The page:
I met up with Saibah who took me to her home on her scooter. I loved her scooter and riding past the houses; the street was beautiful as everything here is so lush.  It is hot and sunny during the day, almost unbearable at 35C with 95% humidity and then at 4pm, much like in the Caribbean, it rains. Difference is that here it pours and when I say pours I mean, monsoon like. Fat juicy drops of clean, fresh, delicious water. I love the rain, I love it here, I love it at home, and I love listening to it as it hits the roof of our cottage in Muskoka, Ontario. I loved growing up with it, I loved dancing with my father around the cul-de-sac we still live on and placing the lost worms in the grass, saving them from their demise the next day when the sun would dry up all the rain. I love the romance of the rain, I love walking in the rain and I’m not sure there is anything better than Paris in then rain. I had my poncho from a lodge I had stayed at in the Amazon and I was quite content.

Saibah’s house was simple but also large. I met her son and his children as well as her two daughters, her aunt and her mom. The made me tea, soup and gave me some Malaysian snacks. Her hospitality was greatly appreciated, as was her wireless Internet. She scooted me home around 8:30pm and I entered into my room looking forward to my slumber.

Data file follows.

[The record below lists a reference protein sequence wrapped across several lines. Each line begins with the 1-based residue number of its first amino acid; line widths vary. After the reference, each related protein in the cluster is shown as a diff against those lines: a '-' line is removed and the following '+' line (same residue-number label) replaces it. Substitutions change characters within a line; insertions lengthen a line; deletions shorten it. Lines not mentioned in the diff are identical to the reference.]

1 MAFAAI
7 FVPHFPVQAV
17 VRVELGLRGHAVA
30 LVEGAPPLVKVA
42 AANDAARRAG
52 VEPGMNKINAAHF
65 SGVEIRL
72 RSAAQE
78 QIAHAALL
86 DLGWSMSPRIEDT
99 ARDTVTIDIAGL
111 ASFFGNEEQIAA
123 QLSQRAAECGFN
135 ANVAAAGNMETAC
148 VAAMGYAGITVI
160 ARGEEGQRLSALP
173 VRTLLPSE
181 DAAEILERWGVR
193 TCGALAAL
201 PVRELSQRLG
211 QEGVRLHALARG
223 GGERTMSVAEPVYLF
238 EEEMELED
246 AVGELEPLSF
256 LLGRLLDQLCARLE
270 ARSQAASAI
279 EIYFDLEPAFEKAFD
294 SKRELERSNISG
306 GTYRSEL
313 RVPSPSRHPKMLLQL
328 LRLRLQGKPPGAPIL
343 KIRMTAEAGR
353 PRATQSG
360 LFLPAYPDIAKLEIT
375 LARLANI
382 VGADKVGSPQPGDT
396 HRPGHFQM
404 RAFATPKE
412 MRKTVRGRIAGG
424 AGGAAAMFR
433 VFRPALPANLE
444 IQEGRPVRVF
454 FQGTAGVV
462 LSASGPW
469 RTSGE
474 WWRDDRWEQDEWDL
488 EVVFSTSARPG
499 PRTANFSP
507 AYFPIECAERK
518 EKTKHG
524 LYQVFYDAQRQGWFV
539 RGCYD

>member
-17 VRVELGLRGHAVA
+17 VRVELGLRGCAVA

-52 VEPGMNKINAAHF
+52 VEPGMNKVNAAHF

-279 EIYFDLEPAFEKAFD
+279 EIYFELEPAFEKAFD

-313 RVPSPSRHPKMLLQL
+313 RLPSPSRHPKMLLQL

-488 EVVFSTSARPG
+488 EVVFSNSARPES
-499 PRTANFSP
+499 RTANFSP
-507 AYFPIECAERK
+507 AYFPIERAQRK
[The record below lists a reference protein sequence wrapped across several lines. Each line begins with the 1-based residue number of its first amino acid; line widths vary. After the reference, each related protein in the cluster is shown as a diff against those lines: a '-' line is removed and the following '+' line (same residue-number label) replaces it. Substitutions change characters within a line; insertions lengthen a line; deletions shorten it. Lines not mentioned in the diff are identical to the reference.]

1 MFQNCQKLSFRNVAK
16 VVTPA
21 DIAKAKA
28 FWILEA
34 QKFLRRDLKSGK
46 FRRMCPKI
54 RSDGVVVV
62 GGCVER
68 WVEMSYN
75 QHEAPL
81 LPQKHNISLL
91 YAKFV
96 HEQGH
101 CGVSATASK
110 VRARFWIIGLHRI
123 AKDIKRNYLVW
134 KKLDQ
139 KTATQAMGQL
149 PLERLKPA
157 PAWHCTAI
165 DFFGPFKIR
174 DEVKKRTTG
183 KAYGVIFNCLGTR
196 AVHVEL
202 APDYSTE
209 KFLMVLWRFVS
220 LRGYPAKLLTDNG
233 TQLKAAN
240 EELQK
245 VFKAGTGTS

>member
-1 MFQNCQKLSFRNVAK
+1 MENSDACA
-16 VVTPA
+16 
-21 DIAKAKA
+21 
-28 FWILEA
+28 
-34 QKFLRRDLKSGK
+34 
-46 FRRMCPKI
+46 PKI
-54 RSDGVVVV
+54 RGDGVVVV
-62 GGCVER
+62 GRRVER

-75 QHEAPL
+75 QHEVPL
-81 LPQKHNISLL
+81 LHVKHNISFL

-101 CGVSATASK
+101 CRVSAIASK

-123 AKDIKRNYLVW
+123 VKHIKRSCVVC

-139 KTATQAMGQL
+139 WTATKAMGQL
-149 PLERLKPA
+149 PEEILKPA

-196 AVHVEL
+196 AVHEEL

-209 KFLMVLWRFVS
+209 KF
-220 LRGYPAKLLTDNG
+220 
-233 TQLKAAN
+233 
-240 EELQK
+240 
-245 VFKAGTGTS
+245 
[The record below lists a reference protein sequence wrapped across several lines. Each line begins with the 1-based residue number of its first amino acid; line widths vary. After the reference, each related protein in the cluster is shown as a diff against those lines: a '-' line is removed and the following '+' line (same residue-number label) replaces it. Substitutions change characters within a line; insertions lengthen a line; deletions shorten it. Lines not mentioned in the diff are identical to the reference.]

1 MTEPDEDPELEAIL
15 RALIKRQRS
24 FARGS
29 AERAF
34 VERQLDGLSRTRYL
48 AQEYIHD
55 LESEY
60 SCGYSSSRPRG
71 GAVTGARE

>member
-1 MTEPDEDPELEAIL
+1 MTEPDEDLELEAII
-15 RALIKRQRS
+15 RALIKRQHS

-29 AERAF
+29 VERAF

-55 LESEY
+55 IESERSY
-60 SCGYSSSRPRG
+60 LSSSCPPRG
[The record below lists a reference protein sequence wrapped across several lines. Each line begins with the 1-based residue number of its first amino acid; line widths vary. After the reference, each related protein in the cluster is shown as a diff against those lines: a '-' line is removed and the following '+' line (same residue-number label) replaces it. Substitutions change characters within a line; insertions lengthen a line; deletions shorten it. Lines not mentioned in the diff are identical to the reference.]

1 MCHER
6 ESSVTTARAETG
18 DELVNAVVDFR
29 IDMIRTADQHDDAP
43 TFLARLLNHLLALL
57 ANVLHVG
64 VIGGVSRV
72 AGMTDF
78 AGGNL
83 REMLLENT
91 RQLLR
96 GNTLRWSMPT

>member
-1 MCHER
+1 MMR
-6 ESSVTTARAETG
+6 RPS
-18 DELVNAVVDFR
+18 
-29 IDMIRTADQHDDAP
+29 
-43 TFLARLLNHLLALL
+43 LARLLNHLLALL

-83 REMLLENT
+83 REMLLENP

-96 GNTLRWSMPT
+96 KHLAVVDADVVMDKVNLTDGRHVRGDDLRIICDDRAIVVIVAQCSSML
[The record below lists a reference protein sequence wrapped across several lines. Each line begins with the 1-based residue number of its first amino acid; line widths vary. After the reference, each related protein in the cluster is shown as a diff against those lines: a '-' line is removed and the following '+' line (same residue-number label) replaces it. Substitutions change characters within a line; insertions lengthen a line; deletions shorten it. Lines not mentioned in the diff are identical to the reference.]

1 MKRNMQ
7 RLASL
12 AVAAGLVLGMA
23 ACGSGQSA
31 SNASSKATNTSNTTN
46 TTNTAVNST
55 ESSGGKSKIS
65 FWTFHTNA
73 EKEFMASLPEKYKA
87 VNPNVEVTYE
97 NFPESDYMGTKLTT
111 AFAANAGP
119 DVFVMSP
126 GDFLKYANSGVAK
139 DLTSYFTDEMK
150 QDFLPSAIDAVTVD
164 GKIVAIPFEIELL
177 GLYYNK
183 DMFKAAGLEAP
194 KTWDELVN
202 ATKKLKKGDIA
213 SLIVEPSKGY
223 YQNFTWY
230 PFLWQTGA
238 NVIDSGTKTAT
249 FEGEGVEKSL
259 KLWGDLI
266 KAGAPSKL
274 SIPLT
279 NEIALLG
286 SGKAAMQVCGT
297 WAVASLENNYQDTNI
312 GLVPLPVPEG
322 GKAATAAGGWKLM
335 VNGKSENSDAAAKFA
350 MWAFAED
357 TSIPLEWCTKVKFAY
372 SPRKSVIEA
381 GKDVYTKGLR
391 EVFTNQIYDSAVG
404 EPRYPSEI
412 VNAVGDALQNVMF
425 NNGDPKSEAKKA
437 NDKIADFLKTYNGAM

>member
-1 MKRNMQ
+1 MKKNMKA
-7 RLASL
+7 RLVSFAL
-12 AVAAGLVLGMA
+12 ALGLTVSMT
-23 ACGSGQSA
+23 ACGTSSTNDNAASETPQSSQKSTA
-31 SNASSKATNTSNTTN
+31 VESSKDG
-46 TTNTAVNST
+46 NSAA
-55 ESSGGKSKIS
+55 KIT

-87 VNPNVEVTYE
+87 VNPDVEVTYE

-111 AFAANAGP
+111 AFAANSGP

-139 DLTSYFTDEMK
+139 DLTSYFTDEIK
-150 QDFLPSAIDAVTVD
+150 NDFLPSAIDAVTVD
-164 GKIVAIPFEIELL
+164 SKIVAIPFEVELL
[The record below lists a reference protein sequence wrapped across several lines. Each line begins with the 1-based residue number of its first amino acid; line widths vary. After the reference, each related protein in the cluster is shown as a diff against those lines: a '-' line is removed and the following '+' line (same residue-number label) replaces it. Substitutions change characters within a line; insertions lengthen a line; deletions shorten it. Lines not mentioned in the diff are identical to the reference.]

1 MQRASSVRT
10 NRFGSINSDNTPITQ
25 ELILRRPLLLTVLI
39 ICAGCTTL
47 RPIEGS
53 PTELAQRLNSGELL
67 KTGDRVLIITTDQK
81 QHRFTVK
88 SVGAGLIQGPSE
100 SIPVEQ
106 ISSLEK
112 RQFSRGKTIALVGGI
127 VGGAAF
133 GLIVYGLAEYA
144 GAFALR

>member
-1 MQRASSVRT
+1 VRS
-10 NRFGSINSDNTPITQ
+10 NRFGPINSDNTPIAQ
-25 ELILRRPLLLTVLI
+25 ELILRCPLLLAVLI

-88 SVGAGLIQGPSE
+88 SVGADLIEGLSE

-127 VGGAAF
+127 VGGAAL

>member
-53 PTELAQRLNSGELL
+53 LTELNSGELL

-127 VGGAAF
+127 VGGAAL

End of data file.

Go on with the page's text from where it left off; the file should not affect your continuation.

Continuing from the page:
Unfortunately some type of creature was also looking forward to slumbering with me. There was a fresh dropping on my bed and even one on my bottle of toner in my toiletry bag. Ok, now I was freaked out and I was in full warrior mode. I looked at the air conditioner and the top part of it was missing so I believe it was open to the outside letting whatever walk right into my room. Light bulb moment, I had packed duct tape! I went over and covered almost the entire hole save some space for air to pass through but not a creature of any size. Next, I peeled back the disgusting top sheet and blanket and threw them aside and lay down the towel I had been given and then the towel I had bought in Kuching. I blew up my airplane pillow and had my blanket. I was nodding off to sleep, thank God I was so tired due to the time difference or that would have been a hell of a night, when I had a thought about whatever it was, crawling into my mouth as I slept. The visual of what I must have looked like that evening still makes me laugh. I had confiscated all the facemasks in my doctor’s lobby after a visit to the doctor before I left, so I grabbed one from my bag and put it on. And then I lay down like a mummy with my inflatable pillow around my head and neck and didn’t move a muscle all night. In the morning I quickly showered wanting to get out of there as soon as possible when a roach the size of Texas ran from my garbage to behind the far table leg; my screams might of woken the entire floor – all natives of Song. My final coup d’état was to slam the table into the wall as I left crushing the roach but they’re indestructible and I didn’t get it. Ugh, disgusting.